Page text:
old stove featureWhat with the Nationals/Scherzer/Strasburg stuff, then the Dexter Fowler trade, all on the heels of the Convention, it’s been a busy week already …

  • There has been other stuff happening, too, like Colby Rasmus signing a one-year, $8 million deal, according to various reports. The team with which he signed? Well, the Astros, of course! Although the Orioles had long been a favorite for Rasmus, their apparent unwillingness to add one more million to their offer, coupled with the Astros’ deal of Fowler to the Cubs, opened up the door for Rasmus to head to Houston. Being that the Cubs were potentially interested in Rasmus, too, I wonder how that played into the negotiations on the Fowler deal. Now, you get to debate: Rasmus for a year and $8 million, or Fowler for a year and $9.5ish million (and the loss of Luis Valbuena and Dan Straily)? For me, it’s a very close call because of the trade assets lost. My guess is that the makeup side of things would be a difference-maker if choosing between these two, and that’s not the kind of thing that we, as fans, have a ton of visibility to. In any case, Fowler is clearly the better fit for the 2015 Cubs, and is the safer bet to put together a good year.
  • To make room for Rasmus on the roster, the Astros DFA’d catcher Carlos Corporan, who may ultimately be dealt to the Rangers. Until that shakes out, and then likely until Geovany Soto signs, the Welington Castillo trade market will remain difficult. The Cubs may, uncomfortably, have to take this thing well into Spring Training. (UPDATE: Actually, it looks like the deal is going down today, with Corporan headed to the Rangers. You can likely scratch them off the list of potential Castillo suitors.)


  • With Max Scherzer off the market, James Shields stands alone as the last remaining big-time free agent. Jayson Stark examined Shields’ market, and scratched off a ton of teams as very unlikely to go after him, including the Cubs. (On the Cubs, Starks says that they will try to get another big-time starter, but not until next year – I agree.) This has become the scenario we discussed before, with the market drying up before Shields struck a deal. It’s still hard to see Shields’ price tag falling below four years and something like $80 million – he offers real value at that level – because once it dips to there or lower, teams that were uninterested at 5/$110 million suddenly become interested again. I don’t think you’ll see one of those teams be the Cubs, however, as I suspect they’re close to their payroll ceiling for the year already, and also because I think they’d prefer – all things equal – to pick up their next pricey starter next year. (Obviously, if his price falls to perversely low levels, you’d want the Cubs to find a way to leap – but, then, 10 other teams would be willing at that point, too.)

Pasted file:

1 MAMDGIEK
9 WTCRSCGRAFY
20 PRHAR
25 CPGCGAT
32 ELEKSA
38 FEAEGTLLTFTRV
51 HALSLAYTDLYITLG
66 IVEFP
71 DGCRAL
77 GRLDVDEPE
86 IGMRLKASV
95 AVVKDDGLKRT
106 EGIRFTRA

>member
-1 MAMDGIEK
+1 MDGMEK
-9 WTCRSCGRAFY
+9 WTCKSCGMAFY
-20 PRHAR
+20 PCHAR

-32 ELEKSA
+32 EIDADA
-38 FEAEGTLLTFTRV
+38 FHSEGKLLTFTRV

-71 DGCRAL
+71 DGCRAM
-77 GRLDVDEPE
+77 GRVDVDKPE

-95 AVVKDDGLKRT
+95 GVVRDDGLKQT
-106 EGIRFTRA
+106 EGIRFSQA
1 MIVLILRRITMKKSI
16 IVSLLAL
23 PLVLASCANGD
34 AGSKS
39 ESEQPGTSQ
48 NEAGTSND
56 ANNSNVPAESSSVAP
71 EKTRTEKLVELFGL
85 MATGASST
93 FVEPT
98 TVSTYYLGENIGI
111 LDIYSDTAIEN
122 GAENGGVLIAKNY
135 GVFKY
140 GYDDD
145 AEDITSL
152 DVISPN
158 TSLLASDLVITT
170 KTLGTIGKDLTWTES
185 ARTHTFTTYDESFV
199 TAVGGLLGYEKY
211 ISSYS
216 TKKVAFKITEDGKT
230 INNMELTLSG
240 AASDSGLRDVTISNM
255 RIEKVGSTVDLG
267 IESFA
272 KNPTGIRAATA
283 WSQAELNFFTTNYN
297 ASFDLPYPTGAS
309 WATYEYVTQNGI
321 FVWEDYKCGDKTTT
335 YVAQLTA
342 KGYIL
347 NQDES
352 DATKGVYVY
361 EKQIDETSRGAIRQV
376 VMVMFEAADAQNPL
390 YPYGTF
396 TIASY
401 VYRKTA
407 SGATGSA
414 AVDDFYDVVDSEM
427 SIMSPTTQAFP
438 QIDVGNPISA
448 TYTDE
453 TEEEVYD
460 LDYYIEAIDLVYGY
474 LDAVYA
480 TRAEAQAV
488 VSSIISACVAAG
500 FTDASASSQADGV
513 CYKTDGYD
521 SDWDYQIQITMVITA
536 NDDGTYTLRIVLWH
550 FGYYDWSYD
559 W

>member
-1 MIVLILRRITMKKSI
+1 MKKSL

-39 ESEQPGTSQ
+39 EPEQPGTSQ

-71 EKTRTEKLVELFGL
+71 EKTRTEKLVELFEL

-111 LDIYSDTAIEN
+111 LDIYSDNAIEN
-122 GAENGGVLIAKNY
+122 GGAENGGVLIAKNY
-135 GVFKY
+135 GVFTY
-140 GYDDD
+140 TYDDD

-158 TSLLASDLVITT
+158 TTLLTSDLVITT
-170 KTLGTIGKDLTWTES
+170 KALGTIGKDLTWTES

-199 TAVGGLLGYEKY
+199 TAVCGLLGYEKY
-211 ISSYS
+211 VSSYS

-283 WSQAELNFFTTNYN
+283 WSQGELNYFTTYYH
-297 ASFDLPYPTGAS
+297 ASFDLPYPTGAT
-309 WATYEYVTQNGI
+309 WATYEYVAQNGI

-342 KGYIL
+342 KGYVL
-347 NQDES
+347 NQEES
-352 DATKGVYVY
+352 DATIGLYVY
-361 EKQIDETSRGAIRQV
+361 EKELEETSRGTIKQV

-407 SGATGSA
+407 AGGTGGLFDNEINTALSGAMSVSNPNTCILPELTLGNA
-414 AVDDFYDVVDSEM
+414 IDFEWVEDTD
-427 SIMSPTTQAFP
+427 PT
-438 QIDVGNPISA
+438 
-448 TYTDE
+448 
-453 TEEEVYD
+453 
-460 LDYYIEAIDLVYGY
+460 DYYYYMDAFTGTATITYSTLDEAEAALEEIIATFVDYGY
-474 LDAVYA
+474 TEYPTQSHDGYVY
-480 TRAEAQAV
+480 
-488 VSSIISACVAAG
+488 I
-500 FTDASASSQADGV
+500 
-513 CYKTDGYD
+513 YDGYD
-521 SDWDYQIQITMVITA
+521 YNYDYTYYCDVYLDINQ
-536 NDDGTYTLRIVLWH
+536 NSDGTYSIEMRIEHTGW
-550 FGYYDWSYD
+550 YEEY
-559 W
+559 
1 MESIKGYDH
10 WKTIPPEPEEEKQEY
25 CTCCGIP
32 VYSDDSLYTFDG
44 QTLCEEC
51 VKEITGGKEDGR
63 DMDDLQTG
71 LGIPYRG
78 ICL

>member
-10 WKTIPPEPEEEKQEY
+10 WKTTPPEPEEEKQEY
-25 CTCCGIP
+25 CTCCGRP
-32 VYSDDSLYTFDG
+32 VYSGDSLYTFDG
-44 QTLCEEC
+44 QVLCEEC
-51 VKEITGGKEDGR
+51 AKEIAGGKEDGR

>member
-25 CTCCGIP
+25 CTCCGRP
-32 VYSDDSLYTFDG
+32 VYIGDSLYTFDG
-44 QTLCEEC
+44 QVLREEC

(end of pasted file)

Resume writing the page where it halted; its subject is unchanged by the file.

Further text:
• Shields will sign with someone, and it’s probably going to look like a great deal. Budgets are set by this point, however, and it’s tough to fit in a really pricey guy at this point in the offseason. At 33, and with so many innings logged in his career, I suppose I can see why his market has been the trickiest to develop. It’ll be really interesting to see what he gets, and from whom.
  • And that other big name pitcher who was supposed to go somewhere this offseason? Well, Cole Hamels probably isn’t going anywhere just yet. That, according to GM Ruben Amaro, who spoke with Jake Kaplan of the Inquirer, and guesses that Hamels is still with the Phillies when the year starts. The lefty ace has been openly on the market all offseason, after he was claimed on waivers by the Cubs back in August, but was not traded. Of a possible trade, Amaro sums up what everyone has believed his position to be: “He’s one of the best pitchers in baseball. And so, if we were to move him, we’re going to have to get some of the best prospects in baseball back.” That strikes me as the completely wrong way to think about dealing a depreciating asset. At 31, Hamels still has value on his four-year, $96 million deal, and that might last through about July, if he stays healthy. From there, the value drops precipitously because of his age, because of the cost of the control, and because of the free agent pitching market next year. It’s totally arbitrary to seek “some of the best prospects in baseball” as the return. Just try to capture the value of your depreciating asset, in whatever form you can get. That’s it. I suspect it’ll be done by the Trade Deadline this year, but you just never know with the Phillies.
  • Just after I wrote about the latest on Yoan Moncada, including the Cubs’ still strong interest, Ben Badler wrote about why “rich teams” have the best shot at Moncada, and included a whole discussion about the Cubs, specifically. It’s mostly what we’ve already heard/know – the Cubs want him, the longer it takes for him to get clearance the better, and the Cubs can try to entice him to wait until July to sign by saying they’ll pay him $Ridiculous$ – but it’s great to read it coming from Badler, who knows his stuff.


  • The Brewers are not expected to go out and pick up a big name pitcher after trading away Yovani Gallardo, per Jon Morosi.



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